Post by Allen Drake Post by Wolf K
Post by BeeJ
So far I think I am hearing
install XP Pro first
use one HD for each OS
Yes, that's what I'd recommend. HDDs are cheap. Since you're starting
with a blank box, I'd also recommend RAID 1, which you have to set up
before installing any OS, and which requires a RAID-capable BIOS.
But you can put XP and W7 on different partitions and use the second HD
for backups. NB that the backup utility that comes with W7 refuses to
backup the system to a partition on the same physical drive.
Post by BeeJ
use EasyBCD to boot.
You don't need it if you have a pure Windows box. Easy BCD is helpful
(but _not_ bullet proof) if you add non-Windows OS.
PS: I've now had three desktops with two or more OSs on them.
Dual/multi-boot is a lot simpler than many people think. I also briefly
dual-booted a laptop.
What does "not bullet proof" mean". Does it have any bugs? The OP
asked about booting into two Windows OSes and nothing about
non-Windows. My guess it no one in this tread has deven tried EasyBCD.
If they had they would see the ease and simplicity. It boots to a menu
and waits as long as you tell it to for you to hit one key.
I have it on 3 systems and who said it doesn't boot to non-Windows?
What is EasyBCD ®Anyway?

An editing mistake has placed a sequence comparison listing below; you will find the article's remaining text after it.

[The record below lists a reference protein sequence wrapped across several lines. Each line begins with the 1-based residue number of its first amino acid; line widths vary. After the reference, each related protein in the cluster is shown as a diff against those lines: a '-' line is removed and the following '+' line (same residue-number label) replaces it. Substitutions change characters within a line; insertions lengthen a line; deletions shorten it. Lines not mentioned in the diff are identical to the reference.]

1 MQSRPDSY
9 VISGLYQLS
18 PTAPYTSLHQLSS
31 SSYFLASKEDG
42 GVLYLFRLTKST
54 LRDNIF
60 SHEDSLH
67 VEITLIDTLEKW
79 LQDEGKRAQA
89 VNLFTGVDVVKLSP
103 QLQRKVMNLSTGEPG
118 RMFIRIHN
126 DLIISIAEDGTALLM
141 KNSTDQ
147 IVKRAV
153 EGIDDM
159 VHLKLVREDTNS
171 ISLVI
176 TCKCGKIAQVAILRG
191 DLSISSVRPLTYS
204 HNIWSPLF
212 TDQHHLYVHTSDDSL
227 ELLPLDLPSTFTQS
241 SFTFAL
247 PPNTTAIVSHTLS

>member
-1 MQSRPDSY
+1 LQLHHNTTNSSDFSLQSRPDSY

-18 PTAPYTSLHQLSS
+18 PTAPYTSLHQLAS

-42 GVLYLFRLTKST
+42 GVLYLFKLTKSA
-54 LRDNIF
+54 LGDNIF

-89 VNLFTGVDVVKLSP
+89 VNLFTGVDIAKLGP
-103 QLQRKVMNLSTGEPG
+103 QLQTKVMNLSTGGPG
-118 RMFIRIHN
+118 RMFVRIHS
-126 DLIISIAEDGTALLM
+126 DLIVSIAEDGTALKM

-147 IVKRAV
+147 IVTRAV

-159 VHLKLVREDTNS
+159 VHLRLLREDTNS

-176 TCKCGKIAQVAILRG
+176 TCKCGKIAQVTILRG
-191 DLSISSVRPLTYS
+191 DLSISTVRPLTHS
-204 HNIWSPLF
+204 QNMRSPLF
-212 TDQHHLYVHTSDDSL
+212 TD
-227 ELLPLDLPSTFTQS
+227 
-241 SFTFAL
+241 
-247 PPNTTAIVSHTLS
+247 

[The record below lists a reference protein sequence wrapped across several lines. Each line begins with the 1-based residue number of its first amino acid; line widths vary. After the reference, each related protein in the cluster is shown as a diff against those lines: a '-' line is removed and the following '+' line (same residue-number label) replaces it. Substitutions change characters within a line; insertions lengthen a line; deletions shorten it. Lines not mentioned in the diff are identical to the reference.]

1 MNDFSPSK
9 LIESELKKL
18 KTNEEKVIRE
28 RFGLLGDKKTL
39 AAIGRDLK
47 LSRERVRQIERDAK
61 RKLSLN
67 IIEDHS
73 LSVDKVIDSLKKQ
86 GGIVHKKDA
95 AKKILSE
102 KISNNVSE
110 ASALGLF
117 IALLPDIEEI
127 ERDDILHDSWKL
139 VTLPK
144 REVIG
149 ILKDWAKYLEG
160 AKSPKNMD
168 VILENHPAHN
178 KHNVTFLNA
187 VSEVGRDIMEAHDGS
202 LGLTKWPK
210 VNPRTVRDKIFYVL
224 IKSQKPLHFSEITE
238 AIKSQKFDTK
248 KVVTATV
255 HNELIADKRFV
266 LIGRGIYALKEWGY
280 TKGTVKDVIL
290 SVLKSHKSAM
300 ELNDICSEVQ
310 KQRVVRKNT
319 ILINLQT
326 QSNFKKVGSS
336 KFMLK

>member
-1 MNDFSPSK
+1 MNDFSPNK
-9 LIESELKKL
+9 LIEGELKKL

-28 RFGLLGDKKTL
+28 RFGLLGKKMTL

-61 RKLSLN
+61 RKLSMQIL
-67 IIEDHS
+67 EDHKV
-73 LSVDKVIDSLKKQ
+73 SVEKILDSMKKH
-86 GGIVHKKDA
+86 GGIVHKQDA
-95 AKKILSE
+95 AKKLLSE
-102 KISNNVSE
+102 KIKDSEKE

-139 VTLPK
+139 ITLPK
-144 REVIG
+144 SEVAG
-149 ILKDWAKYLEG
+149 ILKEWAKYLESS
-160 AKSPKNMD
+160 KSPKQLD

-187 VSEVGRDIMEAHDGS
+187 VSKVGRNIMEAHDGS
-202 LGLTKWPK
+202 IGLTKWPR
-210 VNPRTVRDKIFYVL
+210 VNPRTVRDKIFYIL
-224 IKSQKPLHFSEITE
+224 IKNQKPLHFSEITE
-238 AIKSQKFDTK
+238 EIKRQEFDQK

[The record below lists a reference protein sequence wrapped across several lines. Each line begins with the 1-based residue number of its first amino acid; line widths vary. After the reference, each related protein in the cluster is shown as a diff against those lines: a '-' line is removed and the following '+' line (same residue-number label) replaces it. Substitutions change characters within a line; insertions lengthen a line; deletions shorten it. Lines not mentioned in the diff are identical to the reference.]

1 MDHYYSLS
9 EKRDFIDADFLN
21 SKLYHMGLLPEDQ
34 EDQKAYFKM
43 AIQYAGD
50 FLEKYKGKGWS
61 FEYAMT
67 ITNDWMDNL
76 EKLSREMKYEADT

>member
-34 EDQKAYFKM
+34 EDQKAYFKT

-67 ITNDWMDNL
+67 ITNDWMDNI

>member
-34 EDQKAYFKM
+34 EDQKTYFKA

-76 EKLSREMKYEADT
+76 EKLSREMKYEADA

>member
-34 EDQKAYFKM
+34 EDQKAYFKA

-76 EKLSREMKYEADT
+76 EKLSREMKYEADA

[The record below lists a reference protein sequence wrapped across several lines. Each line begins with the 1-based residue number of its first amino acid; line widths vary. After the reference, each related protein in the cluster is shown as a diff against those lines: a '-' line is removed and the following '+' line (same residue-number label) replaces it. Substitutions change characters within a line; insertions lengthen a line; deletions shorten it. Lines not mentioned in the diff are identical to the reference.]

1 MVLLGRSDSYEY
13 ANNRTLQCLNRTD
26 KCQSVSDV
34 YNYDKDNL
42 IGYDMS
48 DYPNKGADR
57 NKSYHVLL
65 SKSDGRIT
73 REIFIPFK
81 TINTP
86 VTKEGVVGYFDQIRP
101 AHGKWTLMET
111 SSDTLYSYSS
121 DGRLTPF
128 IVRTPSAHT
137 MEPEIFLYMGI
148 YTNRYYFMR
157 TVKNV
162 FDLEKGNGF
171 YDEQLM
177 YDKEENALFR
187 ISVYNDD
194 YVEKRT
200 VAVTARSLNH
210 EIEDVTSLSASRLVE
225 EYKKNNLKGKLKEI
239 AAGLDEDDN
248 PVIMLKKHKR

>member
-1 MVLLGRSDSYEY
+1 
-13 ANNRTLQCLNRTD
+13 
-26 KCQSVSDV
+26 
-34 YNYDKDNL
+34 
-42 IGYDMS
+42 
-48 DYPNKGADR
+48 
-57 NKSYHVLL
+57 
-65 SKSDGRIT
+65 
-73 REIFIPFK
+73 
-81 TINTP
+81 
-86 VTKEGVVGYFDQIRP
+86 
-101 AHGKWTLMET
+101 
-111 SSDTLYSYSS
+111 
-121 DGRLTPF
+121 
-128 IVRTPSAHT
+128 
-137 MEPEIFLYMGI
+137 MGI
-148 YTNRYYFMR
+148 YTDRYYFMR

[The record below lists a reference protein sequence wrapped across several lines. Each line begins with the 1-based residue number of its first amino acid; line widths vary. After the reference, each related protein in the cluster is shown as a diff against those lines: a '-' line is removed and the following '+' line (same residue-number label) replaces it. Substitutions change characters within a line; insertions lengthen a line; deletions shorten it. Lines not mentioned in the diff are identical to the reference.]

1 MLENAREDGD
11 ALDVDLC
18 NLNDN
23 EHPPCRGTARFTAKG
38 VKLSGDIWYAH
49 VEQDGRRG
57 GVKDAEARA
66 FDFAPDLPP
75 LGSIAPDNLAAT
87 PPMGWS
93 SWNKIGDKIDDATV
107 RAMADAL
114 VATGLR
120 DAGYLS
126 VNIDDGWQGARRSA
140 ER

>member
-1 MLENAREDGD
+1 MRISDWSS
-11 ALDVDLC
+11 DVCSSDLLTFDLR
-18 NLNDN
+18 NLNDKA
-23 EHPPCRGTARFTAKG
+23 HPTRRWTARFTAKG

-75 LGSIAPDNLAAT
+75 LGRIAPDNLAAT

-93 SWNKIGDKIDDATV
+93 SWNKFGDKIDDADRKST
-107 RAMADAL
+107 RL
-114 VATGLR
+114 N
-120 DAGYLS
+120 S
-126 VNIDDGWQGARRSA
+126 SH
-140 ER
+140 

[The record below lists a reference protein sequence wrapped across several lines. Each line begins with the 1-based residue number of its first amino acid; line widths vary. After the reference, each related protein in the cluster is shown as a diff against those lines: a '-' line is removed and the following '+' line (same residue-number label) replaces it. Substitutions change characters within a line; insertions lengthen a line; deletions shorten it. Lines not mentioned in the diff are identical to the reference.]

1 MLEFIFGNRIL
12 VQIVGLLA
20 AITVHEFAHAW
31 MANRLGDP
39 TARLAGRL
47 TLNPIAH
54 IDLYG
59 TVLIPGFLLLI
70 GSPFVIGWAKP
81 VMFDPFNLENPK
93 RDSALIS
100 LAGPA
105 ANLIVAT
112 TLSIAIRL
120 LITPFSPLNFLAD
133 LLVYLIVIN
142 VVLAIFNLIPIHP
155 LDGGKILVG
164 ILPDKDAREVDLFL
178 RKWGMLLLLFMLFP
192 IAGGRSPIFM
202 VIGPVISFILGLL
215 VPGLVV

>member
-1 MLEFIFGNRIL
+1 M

It all depends on who you ask or what you want to get done, but
•EasyBCD is NeoSmart Technologies 100% free Windows bootloader (BCD)
•A way to get your Windows Vista or Windows 7 working with Linux, BSD,
Mac OS X, and dozens more operating systems without a headache!
•An IT Guy's number 1 bootloader-troubleshooting tool.
•A multiple award-winning application, used and recommended by the
folks at Microsoft, PC World and more!
•The easiest way of booting from virtual disks, ISO images, network
devices, or USB disks!
•The best way to do just about anything with Windows Vista/7 before it
even turns on!
That's just the tip of the iceberg though. You should read the FAQ for
more info. Also, take a look at the Multibooters' Guide for a
down-to-earth explanation of what multi-booting is and how it works.
What Does EasyBCD Do? Why Should I Use It?
Well, no one says you have to use EasyBCD, but Microsoft's made it
very clear that they're not releasing anything other than the
command-line (and poorly supported/documented) bcdedit.exe for editing
the bootloader. Plus, the guys at Microsoft, Google, PC World, PC
Magazine, and many others use EasyBCD as their Vista BCD tool of
choice. Why shouldn't you join in the fun? After all, not like it
To get started, take a look at our list of Supported Operating
Systems, check out the FAQ, or jump right into our detailed
documentation for booting into just about anything from A to Z!
I don't think that's the issue at all.
Setting up the initial boot configuration is not a big deal.
Making modifications with EasyBCD is not a big deal either.
Wiring together your config, using bubble gum and binder twine
isn't the issue either. If you wanted to manage booting via
GRUB, I'm sure that would work.